A drawing sketch of a Mother breastfeeding

You might not think it’s that difficult to know “when you are ready”, but it is for me: much harder than I ever thought possible. As I had always known I wanted a family, I thought that it would be easy… I’ve wanted it for years so to find myself in a position where it was possible should make me ‘over-the-moon’, right? Unfortunately not. Over the past two years I have been through two pseudo-menopauses and had a laparoscopy to clear the adhesions the Endometriosis had caused between my internal organs. As such, my energy levels became desperately depleted to the point where I just had to leave my full-time job or else I might have broken down completely with the stress of it all. I felt ready to be a parent emotionally last year, but physically I knew my body wasn’t up to the job, so I decided to wait.

I expected the medical interventions to help, and although they did, my symptoms have not disappeared completely. Unlike after my first laparoscopy and initial fitting of a Mirena Coil when I had a good 2 years symptom-free, I have continued to have regular cramping and even some bleeding since my last laparoscopy in May 2009. I thought coming out of full-time work would help with my energy levels, but thanks to moving home, setting up a business and planning a wedding I have not improved my energy levels as much as I had hoped. These things made me wonder if it was prudent to start trying for a baby right now, let alone the worries we have about finances with just one income coming in to the household.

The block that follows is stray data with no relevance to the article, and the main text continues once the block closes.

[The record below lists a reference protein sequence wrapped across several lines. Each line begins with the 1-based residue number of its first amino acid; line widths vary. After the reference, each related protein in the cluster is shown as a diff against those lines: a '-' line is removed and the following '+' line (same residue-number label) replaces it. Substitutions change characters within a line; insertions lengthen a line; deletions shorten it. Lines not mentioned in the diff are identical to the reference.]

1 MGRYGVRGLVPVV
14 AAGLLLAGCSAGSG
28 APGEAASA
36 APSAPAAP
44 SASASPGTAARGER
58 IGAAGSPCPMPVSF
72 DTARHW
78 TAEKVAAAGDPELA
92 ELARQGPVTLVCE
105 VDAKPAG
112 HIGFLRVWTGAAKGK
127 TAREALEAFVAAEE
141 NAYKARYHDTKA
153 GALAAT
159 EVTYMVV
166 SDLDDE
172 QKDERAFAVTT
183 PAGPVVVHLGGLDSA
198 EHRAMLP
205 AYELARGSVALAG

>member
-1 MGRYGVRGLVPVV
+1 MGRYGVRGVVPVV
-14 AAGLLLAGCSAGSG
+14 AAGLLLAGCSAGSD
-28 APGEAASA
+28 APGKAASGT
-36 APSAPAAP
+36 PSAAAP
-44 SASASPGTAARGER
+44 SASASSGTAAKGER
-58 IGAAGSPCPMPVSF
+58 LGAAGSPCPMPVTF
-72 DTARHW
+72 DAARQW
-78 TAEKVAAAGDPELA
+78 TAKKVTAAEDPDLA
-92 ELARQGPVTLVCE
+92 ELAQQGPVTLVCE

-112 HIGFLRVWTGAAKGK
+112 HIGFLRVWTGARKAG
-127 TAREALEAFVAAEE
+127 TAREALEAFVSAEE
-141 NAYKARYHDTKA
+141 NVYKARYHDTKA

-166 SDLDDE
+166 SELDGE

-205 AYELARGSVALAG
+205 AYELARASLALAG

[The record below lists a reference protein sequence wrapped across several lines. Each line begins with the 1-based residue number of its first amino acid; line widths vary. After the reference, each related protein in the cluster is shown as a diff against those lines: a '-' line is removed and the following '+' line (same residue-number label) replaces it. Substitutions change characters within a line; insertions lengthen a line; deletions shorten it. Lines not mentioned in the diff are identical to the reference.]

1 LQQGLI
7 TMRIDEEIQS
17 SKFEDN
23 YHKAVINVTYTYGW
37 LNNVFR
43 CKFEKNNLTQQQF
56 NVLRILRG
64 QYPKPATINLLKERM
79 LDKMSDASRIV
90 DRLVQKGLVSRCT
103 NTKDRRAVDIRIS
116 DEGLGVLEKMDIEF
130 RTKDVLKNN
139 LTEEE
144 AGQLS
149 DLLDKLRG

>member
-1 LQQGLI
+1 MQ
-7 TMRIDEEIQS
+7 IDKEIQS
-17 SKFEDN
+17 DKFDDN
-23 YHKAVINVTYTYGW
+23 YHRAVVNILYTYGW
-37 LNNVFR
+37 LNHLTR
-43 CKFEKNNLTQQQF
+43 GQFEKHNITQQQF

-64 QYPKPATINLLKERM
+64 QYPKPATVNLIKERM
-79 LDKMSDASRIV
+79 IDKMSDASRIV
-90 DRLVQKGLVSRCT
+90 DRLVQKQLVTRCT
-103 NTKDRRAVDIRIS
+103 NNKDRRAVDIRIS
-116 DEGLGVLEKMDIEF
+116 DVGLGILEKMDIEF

Tim using a slide surrounded by trees

But last week we had our niece to stay, and taking her to the local play park pulled on my heart-strings enough to make me rethink the whole thing: how could I look at all those happy parents with their children and not feel the pull? My health is better than it has been in a long time, despite the fact I still get tired easily, and I have no guarantees that the Endometriosis won’t cause me more problems if we leave it any longer before beginning to try. I have already had two surgeries, which are bound to leave some scar tissue however minimal, and the older I get the harder it could be to fall pregnant anyway. With all these things running through my head it makes sense to try as soon as possible, rather than waiting for an energy level I may never reach. When I think about it I realise that I have lived with Endometriosis and its effects for years now and managed to graduate and hold down demanding jobs throughout some of my hardest times: if I can do that then I can surely attempt to have a baby. I know it will be hard, but I also know I can cope with ‘hard’!